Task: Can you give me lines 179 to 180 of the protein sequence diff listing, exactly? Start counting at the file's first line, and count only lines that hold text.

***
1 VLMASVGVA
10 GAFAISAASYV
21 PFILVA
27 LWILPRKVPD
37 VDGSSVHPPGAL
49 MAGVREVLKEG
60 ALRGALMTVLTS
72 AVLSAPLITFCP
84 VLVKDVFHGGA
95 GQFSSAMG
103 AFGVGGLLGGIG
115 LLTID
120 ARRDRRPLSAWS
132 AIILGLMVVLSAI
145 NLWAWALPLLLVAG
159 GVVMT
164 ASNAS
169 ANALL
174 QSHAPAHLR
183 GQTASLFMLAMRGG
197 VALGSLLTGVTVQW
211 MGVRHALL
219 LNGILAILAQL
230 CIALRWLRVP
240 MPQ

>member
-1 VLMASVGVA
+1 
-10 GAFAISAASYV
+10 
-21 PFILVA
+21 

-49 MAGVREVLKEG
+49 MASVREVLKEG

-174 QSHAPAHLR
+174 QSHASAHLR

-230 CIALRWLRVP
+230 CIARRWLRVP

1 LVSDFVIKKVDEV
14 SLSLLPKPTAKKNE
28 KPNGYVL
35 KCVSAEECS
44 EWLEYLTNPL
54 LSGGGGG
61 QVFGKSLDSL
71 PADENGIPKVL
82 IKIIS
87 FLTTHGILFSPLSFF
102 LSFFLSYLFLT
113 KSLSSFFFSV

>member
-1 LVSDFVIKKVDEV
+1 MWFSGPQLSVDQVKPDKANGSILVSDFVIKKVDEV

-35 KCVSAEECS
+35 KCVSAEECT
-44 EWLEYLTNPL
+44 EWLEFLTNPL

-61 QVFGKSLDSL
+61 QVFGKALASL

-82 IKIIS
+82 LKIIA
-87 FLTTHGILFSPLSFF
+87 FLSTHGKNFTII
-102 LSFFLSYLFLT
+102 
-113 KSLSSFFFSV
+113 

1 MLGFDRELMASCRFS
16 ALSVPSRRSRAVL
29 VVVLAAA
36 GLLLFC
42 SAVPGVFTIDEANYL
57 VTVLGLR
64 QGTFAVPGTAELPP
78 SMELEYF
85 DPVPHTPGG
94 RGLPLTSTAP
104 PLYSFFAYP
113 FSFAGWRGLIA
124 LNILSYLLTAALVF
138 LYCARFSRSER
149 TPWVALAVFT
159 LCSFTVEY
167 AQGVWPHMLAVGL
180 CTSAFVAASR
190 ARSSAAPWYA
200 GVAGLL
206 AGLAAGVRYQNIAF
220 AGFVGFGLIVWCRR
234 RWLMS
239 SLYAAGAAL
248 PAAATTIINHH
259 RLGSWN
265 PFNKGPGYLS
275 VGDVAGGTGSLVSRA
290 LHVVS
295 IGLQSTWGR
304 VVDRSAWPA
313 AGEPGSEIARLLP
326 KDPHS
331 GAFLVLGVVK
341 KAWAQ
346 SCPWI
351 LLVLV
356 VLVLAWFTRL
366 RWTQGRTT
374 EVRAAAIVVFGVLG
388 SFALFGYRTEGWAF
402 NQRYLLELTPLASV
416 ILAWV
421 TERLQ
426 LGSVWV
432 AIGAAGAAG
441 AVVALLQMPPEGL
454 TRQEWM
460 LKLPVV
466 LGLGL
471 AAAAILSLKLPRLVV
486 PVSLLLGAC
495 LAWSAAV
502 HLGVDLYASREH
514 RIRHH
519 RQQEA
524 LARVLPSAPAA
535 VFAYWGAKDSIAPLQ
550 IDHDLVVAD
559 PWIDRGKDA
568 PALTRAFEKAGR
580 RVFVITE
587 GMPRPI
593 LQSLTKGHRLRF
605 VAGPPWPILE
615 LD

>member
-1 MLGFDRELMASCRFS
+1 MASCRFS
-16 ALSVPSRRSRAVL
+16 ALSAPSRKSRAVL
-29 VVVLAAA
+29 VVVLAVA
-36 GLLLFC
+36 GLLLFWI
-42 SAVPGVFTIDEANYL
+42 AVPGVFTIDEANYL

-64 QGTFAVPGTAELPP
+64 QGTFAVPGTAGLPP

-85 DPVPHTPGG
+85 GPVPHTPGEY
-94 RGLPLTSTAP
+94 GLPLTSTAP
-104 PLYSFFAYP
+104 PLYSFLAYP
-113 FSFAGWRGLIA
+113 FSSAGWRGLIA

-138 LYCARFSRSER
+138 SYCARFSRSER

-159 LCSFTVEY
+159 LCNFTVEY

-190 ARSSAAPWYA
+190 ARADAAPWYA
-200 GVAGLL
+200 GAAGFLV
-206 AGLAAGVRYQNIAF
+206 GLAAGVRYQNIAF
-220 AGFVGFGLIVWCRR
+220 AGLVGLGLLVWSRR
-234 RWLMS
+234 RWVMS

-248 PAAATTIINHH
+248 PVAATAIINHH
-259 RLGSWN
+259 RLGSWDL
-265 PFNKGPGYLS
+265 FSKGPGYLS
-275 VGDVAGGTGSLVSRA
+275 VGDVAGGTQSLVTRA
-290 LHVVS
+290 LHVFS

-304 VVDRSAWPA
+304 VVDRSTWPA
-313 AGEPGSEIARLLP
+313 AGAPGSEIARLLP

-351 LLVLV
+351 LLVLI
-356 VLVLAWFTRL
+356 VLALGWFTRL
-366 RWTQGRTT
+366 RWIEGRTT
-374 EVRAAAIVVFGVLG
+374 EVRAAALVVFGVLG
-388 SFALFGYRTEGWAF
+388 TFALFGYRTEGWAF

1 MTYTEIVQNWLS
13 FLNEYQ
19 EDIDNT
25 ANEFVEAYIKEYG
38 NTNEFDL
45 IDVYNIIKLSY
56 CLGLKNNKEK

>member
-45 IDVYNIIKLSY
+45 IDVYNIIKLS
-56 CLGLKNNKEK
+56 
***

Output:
-304 VVDRSAWPA
+304 VVDRSTWPA